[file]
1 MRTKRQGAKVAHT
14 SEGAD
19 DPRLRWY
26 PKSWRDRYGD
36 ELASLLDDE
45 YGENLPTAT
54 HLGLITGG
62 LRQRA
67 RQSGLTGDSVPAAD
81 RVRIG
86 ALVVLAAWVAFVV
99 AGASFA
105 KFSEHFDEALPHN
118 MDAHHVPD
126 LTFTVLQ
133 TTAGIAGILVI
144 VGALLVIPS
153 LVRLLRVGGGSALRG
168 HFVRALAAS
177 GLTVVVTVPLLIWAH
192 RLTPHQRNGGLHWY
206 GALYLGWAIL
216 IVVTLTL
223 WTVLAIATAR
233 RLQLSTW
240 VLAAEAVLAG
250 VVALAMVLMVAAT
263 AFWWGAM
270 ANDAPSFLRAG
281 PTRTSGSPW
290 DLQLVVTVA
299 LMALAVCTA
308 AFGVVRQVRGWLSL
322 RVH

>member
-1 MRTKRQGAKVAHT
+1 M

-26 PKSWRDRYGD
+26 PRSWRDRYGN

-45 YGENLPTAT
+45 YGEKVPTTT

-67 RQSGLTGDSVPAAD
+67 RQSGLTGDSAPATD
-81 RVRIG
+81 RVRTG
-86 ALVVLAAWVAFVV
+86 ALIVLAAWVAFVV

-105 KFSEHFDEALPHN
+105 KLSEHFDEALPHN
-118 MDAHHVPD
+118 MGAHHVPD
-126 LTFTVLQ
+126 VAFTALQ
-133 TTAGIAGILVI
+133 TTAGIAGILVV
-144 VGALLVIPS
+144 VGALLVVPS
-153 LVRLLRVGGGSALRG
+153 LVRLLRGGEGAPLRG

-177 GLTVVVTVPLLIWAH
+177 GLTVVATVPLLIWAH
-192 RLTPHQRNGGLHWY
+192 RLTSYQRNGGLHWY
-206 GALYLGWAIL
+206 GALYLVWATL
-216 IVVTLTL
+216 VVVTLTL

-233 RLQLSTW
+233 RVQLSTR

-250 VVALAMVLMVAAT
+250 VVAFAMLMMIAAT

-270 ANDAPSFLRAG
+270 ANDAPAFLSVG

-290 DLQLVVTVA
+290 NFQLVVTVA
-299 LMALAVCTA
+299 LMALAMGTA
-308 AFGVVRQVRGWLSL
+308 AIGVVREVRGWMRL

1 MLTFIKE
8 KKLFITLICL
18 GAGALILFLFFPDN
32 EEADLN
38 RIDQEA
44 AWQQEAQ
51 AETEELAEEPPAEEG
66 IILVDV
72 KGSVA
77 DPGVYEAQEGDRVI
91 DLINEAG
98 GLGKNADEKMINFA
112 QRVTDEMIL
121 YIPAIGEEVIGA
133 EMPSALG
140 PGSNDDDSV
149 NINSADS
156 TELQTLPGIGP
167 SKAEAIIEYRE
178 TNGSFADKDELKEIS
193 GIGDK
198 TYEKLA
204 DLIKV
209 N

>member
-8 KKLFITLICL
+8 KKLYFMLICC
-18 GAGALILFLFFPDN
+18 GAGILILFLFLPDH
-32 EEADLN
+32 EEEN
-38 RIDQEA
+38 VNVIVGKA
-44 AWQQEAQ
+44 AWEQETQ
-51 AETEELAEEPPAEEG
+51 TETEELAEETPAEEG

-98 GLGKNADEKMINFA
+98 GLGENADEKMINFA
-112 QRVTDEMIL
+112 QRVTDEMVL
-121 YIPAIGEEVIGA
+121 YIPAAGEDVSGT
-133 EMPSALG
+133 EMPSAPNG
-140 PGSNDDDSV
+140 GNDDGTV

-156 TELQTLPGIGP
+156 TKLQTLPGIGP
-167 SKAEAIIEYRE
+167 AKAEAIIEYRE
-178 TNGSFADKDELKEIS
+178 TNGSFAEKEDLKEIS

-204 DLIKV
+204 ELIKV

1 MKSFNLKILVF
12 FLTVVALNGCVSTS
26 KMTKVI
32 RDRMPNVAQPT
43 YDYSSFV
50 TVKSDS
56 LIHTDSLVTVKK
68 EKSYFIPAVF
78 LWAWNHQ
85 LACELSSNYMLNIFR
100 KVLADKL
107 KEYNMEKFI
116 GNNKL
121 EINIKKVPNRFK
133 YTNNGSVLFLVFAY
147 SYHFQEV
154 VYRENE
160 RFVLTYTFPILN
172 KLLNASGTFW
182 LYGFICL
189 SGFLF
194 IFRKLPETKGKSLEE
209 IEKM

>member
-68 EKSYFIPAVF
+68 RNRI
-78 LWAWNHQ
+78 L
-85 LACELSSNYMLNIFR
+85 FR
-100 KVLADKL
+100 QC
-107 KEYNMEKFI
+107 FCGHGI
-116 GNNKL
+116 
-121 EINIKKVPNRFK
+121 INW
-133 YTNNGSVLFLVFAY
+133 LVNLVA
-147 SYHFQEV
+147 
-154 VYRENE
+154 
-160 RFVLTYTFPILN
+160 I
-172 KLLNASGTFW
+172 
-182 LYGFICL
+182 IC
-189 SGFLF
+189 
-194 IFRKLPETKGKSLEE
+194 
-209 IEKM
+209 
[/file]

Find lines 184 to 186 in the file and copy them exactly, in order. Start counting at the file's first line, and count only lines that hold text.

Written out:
+182 IC
-189 SGFLF
+189 